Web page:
Next up is that (very simple but internal) modifications are needed to use with a PSX-R so depending on how the seller has been using it may just sit and flash the diagnostic lights at you if not compatible with what you are trying to use it for. The modification is to change around the order of 4 main coloured cables with connector clips on internally. Taking the case apart and making the swaps is easy, however I haven't got a good guide to post with pictures. As I had one that worked and one that didn't I changed the one that didn't to have the same order of wires to the one that did....
This was the only picture I took, a little blurry unfortunately, but you can see the 4 pins, near the transformer at the front, which run Yellow, Blue, Grey, and Brown/Red.
You also need to turn the amps off to change between states mono/stereo and balanced/unbalanced which doesn't make very quick back to back comparisons as easy as they could be, though to protect the amps it's understandable. I have to say the self diagnosis and protection is very good. Despite shorting on the case trying to sort speaker connections, and plugging them in in wrong modes, no blown fuses, and accurate flashing lights when reading the manual.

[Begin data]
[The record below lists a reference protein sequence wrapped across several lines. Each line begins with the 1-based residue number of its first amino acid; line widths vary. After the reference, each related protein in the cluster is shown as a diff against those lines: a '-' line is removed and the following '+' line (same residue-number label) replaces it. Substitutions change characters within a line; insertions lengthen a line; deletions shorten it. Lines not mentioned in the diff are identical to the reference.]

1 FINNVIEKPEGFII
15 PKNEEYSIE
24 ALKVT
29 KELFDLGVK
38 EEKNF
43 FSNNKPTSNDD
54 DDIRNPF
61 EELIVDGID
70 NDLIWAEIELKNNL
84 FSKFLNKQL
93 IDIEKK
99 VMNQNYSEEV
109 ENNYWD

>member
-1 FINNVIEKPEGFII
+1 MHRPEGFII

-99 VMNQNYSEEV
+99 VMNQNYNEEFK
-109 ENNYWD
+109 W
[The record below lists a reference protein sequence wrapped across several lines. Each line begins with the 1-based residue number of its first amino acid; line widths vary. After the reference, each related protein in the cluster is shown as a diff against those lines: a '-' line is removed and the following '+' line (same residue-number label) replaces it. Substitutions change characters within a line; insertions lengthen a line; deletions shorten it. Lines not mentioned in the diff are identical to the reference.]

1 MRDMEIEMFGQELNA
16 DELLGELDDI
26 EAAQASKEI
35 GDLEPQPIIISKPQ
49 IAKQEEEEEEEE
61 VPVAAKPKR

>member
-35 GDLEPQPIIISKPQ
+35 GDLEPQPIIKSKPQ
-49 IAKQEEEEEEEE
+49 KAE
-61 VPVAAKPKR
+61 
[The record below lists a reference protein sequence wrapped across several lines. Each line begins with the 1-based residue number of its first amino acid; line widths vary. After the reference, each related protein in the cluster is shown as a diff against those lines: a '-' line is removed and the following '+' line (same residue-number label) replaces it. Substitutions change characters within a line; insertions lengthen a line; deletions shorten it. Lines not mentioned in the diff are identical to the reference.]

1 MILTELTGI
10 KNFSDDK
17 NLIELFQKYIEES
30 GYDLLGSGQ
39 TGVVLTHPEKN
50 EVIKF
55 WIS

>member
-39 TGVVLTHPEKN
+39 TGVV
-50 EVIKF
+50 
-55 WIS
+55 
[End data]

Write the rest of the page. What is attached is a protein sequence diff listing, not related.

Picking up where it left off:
They also run a lot hotter than the 290Ps, not painful to the touch hot or enough to trip the protection (even after sustained loud for long), but quite enough that if you have a front on your hifi rack you notice it's getting plenty warm inside. The classic Cyrus Hark stands with their flush open edges to the cooling fins clearly weren't shaped like that incidentally. If putting in a closed unit worth considering. They also seem to idle in standby a lot warmer. Being noticably warm if not switched off at the back.